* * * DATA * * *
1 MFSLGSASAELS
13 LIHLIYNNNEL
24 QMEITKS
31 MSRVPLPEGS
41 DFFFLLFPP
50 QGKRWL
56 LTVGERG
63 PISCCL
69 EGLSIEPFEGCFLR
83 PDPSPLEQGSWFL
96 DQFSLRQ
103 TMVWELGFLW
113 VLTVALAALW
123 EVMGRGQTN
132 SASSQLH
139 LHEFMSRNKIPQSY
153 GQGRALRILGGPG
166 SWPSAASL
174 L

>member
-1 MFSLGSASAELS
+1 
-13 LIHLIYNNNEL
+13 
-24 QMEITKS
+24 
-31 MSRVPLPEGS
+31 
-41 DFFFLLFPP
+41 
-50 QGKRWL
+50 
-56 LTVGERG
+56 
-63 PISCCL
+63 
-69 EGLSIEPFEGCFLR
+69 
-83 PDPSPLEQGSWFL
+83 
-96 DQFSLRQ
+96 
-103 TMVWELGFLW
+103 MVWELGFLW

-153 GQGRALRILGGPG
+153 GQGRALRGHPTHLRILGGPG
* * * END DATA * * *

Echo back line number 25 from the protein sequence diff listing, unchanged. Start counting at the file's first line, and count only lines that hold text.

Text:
-24 QMEITKS